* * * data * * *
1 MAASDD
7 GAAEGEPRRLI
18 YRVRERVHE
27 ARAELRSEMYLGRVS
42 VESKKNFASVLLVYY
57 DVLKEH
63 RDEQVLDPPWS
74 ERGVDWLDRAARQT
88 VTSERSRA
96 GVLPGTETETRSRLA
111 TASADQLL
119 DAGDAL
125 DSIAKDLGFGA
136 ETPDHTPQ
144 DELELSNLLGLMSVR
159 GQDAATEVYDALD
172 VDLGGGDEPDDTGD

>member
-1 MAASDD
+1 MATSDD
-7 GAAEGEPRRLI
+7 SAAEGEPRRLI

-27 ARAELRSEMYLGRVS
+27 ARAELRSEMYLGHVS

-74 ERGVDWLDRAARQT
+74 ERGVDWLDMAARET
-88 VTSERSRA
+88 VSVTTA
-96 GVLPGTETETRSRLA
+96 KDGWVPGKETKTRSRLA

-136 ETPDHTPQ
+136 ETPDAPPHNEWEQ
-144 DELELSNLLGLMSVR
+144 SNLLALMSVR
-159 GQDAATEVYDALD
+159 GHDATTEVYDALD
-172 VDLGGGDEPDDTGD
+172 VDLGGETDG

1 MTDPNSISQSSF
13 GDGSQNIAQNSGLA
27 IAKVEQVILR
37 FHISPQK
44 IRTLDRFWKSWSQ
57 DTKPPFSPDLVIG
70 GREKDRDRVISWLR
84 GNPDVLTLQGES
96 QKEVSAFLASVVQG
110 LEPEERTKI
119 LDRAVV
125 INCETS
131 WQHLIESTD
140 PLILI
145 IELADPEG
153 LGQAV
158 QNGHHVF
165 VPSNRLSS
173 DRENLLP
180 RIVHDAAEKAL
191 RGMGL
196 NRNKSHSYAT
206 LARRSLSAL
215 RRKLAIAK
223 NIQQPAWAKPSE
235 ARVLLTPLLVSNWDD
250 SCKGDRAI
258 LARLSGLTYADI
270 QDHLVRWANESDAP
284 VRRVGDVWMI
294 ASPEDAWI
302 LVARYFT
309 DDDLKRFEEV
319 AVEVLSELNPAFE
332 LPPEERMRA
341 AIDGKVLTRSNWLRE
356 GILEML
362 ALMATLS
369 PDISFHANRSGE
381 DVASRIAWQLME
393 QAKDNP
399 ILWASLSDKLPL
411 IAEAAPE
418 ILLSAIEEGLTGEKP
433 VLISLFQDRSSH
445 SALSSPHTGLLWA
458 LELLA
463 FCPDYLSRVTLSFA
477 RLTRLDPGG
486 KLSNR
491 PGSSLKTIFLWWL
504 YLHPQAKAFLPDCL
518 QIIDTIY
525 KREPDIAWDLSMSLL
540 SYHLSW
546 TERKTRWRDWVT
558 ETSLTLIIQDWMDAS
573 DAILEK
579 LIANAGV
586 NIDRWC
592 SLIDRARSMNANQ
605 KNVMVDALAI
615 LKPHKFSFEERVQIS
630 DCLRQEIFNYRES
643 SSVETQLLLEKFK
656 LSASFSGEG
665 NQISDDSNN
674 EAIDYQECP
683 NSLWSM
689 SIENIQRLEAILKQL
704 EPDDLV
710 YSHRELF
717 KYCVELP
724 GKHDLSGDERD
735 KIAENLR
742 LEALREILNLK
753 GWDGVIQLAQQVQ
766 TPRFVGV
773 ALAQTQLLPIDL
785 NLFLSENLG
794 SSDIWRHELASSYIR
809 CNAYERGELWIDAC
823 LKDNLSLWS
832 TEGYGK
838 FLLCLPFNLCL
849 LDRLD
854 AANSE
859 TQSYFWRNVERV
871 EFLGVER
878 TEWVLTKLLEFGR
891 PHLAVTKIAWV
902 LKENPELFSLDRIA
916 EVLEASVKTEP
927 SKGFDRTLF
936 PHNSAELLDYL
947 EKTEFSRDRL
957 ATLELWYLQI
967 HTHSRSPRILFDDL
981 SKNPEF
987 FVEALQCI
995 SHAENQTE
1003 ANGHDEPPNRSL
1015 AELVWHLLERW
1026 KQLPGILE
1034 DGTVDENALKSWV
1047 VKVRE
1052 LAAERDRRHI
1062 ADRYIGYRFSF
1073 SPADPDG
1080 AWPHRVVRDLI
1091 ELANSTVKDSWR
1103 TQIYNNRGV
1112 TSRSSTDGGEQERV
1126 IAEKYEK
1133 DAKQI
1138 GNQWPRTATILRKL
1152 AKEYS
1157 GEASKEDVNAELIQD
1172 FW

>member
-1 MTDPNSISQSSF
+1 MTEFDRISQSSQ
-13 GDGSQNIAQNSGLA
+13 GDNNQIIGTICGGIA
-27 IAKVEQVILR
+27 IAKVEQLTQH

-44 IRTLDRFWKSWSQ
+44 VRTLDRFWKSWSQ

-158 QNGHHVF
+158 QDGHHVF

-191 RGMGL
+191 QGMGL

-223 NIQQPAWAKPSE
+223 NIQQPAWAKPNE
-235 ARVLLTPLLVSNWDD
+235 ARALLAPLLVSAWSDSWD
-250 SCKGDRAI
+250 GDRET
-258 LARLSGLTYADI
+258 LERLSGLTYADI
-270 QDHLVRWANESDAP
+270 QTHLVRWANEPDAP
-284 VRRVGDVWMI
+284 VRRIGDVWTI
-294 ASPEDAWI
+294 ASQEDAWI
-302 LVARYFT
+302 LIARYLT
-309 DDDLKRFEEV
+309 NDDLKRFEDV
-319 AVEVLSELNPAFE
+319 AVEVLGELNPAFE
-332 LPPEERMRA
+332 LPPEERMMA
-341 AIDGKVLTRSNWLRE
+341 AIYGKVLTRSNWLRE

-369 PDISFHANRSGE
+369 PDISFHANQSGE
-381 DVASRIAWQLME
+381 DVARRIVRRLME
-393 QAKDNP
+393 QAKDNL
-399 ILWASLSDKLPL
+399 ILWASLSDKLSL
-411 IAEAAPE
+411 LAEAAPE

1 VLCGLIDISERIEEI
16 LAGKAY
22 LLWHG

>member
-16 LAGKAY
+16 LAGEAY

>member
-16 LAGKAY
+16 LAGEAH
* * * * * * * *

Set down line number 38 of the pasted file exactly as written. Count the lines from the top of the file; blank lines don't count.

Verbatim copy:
+172 VDLGGETDG